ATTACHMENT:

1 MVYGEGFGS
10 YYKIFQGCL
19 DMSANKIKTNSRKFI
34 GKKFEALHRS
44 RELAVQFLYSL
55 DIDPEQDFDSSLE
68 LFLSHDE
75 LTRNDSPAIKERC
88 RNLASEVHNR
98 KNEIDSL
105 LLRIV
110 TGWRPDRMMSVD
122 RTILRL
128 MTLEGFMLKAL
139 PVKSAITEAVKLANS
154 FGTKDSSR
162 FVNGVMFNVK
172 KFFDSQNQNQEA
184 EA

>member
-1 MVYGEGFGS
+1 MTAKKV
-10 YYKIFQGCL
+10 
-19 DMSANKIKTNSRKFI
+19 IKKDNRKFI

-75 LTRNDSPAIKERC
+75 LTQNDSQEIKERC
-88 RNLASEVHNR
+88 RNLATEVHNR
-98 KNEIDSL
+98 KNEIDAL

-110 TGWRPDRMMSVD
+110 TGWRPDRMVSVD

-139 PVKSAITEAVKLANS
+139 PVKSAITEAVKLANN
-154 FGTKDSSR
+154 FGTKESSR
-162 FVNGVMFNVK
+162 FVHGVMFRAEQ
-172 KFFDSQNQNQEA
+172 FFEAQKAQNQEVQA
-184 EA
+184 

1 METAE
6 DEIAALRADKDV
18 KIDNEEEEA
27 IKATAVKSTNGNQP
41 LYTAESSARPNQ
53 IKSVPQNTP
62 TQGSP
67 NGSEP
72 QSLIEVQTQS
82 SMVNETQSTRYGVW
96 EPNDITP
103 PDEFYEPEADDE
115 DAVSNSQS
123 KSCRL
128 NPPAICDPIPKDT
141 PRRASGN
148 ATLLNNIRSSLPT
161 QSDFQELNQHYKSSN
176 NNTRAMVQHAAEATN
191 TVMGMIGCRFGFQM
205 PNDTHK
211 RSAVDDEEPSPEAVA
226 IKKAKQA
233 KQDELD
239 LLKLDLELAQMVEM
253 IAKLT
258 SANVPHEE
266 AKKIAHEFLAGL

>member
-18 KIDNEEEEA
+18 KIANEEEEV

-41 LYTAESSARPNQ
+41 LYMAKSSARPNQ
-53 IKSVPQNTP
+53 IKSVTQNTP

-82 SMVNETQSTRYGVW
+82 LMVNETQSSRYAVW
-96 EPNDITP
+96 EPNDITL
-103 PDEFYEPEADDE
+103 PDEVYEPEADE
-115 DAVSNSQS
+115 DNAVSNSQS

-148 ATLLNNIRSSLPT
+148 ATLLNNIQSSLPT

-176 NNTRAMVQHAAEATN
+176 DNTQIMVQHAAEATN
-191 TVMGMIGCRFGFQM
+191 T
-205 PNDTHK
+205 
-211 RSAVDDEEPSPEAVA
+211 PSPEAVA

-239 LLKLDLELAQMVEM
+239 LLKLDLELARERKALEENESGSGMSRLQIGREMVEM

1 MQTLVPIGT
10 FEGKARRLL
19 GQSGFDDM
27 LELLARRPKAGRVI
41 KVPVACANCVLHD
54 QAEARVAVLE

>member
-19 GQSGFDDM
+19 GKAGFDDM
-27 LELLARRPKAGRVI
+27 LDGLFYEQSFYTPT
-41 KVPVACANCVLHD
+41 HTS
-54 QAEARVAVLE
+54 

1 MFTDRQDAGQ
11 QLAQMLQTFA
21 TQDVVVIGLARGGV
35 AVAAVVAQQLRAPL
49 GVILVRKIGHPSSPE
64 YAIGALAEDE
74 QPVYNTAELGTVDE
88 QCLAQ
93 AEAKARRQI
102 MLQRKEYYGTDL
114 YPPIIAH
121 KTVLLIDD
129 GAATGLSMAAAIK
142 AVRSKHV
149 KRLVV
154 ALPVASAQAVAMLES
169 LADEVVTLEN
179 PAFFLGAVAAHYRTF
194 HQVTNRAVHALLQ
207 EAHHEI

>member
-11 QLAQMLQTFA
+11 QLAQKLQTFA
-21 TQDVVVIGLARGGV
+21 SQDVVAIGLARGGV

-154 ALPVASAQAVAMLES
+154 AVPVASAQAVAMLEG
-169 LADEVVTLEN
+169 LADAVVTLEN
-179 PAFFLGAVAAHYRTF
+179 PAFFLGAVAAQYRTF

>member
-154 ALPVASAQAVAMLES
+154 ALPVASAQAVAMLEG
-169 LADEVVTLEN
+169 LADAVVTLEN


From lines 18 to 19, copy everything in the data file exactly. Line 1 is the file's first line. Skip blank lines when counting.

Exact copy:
172 KFFDSQNQNQEA
184 EA